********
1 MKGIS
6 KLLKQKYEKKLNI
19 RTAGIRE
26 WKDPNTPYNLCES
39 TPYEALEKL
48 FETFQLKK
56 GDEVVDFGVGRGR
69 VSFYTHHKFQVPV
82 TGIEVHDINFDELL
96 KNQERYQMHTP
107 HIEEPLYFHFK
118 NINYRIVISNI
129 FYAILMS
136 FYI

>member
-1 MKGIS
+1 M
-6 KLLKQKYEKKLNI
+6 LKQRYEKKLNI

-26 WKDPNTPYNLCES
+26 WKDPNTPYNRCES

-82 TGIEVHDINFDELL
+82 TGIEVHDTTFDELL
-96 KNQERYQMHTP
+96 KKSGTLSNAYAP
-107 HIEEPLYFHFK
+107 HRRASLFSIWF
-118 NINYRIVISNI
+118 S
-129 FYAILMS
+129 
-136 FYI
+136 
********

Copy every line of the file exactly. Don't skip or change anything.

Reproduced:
1 MKGIS
6 KLLKQKYEKKLNI
19 RTAGIRE
26 WKDPNTPYNLCES
39 TPYEALEKL
48 FETFQLKK
56 GDEVVDFGVGRGR
69 VSFYTHHKFQVPV
82 TGIEVHDINFDELL
96 KNQERYQMHTP
107 HIEEPLYFHFK
118 NINYRIVISNI
129 FYAILMS
136 FYI

>member
-1 MKGIS
+1 M
-6 KLLKQKYEKKLNI
+6 LKQRYEKKLNI

-26 WKDPNTPYNLCES
+26 WKDPNTPYNRCES

-82 TGIEVHDINFDELL
+82 TGIEVHDTTFDELL
-96 KNQERYQMHTP
+96 KKSGTLSNAYAP
-107 HIEEPLYFHFK
+107 HRRASLFSIWF
-118 NINYRIVISNI
+118 S
-129 FYAILMS
+129 
-136 FYI
+136 